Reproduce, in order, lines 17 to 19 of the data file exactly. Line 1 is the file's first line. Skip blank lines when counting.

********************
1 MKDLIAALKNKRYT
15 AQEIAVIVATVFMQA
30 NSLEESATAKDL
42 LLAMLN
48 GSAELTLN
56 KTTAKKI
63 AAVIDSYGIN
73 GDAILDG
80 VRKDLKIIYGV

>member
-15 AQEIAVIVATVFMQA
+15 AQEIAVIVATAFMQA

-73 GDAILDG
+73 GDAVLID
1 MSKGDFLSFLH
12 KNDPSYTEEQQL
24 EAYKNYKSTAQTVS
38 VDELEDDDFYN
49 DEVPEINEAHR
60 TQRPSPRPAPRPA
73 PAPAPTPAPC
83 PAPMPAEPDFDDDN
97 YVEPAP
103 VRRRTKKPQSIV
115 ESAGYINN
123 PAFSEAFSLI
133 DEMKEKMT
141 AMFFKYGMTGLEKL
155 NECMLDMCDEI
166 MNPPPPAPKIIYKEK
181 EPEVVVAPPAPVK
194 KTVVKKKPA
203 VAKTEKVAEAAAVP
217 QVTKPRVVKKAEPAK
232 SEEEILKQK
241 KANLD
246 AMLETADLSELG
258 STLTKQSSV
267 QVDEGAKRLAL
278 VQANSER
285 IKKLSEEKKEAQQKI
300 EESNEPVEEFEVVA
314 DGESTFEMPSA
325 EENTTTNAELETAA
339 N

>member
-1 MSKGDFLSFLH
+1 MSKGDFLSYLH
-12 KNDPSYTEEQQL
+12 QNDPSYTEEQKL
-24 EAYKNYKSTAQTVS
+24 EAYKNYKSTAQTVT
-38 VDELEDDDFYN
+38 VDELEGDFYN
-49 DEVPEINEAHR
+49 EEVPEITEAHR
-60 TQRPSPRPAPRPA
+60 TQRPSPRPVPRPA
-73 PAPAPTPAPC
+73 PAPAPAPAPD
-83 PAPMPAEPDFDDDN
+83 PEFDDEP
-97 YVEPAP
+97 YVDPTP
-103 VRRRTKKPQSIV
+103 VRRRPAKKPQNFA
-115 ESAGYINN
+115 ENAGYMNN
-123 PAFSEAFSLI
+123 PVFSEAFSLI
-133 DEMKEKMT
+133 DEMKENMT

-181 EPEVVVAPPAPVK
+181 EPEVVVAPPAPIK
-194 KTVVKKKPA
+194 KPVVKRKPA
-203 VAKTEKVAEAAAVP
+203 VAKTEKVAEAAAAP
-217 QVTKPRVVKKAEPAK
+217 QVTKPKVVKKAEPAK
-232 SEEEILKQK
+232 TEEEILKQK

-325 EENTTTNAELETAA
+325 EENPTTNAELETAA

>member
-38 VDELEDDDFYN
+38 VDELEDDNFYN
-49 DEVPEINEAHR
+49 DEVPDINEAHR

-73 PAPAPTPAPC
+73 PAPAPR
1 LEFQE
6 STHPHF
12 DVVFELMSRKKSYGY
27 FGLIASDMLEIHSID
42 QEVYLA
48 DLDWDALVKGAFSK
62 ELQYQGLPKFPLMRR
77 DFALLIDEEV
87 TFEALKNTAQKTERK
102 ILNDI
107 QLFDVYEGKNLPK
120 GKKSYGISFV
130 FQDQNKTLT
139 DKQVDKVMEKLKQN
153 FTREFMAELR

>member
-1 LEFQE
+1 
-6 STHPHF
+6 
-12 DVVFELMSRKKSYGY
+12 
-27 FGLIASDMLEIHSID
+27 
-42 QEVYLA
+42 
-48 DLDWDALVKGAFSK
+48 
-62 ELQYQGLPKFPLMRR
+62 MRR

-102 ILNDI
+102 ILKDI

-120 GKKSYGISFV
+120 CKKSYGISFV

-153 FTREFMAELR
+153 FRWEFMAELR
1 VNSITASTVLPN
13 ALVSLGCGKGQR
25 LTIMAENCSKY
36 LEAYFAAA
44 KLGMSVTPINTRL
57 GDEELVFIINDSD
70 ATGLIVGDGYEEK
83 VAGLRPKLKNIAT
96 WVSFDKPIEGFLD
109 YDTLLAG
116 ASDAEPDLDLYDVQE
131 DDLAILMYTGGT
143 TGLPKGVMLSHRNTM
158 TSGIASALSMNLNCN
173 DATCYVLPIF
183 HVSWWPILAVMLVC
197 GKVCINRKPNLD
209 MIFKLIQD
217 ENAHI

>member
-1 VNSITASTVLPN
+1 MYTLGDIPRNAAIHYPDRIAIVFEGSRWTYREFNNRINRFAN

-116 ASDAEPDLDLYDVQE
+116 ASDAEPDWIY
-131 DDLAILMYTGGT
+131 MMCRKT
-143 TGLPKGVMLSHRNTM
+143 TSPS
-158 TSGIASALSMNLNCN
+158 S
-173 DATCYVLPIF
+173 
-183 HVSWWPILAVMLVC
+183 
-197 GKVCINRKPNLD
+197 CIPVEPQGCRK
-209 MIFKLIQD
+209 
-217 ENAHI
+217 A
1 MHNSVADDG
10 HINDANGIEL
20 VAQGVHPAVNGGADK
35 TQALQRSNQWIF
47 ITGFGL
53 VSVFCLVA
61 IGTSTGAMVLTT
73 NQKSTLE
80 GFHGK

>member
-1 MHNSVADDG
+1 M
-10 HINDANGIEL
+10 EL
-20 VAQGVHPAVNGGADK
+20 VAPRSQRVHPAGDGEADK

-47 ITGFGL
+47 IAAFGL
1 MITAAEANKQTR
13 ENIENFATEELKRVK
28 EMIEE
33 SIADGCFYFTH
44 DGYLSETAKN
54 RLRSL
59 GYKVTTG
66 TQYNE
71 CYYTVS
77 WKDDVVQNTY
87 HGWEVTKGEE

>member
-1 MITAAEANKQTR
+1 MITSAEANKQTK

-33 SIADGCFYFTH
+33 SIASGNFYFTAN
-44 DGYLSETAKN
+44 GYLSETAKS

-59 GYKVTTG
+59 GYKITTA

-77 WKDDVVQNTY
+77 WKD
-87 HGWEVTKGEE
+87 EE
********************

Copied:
24 EAYKNYKSTAQTVS
38 VDELEDDDFYN
49 DEVPEINEAHR